Full-text · Article · Sep 2015 · Journal of Psychiatric Research
    • "Even large imaging studies might be insensitive towards neuropathological patterns that are only present in a specific subsample. In the present study an IQ > 100 was an eligibility criterion in an attempt to recruit non-syndromal ASD without severe monogenetic and oligogenetic syndromes and more related etiologies (Tebartz van Elst et al., 2014). Applying the criterion of an IQ>100 as a filter does not rule out the possibility of including syndromal forms of autism but substantially reduces the risk. "
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    ABSTRACT: Previous studies concerning the volumes of the amygdala and the hippocampus in autism spectrum disorders (ASD) show inconsistent results. We acquired magnetic resonance images of 30 individuals with ASD and individually matched controls. All participants had an IQ>100 to increase the likelihood of including non-syndromal forms of ASD. Manually defined amygdala volumes showed no significant group difference, while hippocampi were significantly enlarged in ASD. This finding is discussed with regard to the 'intense world hypothesis'. Copyright © 2015. Published by Elsevier Ireland Ltd.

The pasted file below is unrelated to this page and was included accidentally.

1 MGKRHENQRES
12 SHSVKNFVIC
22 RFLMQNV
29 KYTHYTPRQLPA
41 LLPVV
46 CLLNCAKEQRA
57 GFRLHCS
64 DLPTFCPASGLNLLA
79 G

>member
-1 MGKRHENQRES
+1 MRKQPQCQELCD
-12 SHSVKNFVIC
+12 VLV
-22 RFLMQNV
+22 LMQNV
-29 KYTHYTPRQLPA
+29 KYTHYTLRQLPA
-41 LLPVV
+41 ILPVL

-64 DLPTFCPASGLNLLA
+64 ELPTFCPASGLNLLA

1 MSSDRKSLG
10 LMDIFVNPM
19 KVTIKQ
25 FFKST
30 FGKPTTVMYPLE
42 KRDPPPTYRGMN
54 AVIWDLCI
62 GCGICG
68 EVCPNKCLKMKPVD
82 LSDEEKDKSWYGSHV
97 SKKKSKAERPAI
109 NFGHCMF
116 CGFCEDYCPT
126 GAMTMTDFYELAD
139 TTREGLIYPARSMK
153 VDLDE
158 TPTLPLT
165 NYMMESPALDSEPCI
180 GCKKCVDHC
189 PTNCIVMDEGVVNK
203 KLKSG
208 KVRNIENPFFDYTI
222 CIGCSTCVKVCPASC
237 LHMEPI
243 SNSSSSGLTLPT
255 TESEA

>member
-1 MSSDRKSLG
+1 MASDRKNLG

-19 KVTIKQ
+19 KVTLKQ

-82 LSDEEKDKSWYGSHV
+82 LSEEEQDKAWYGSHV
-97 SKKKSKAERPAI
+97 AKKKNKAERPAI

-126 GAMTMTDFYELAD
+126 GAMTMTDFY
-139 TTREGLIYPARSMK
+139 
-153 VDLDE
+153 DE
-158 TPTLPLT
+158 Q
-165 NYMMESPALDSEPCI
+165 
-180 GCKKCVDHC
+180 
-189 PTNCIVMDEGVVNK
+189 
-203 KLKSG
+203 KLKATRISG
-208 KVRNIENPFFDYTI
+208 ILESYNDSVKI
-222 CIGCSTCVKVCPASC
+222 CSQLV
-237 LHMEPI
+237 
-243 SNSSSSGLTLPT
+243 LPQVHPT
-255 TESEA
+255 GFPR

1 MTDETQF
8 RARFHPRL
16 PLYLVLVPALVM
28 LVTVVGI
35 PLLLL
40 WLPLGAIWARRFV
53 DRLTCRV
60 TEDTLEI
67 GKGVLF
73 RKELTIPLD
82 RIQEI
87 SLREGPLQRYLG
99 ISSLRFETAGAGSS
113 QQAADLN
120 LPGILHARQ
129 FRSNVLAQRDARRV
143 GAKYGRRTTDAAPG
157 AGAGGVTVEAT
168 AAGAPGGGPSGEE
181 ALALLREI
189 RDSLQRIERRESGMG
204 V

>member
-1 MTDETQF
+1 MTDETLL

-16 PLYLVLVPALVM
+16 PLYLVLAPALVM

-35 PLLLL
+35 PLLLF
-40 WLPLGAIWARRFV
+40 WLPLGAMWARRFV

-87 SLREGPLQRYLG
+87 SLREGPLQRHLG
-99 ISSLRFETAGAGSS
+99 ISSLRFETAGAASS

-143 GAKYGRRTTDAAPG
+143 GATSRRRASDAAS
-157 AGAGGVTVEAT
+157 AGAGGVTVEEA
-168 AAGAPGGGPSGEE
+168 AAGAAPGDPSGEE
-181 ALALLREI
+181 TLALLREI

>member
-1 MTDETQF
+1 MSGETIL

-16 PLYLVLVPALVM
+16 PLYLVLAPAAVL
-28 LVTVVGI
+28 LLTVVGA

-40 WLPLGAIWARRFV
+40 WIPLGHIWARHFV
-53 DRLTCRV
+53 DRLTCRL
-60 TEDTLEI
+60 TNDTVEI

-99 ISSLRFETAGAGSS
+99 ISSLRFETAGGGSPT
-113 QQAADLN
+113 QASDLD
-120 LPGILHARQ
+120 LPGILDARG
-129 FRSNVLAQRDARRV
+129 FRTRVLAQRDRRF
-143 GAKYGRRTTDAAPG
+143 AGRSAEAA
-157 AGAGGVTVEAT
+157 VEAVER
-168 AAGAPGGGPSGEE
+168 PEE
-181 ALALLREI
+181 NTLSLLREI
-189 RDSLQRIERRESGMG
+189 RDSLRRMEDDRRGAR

No preview · Article · Aug 2015 · Psychiatry Research: Neuroimaging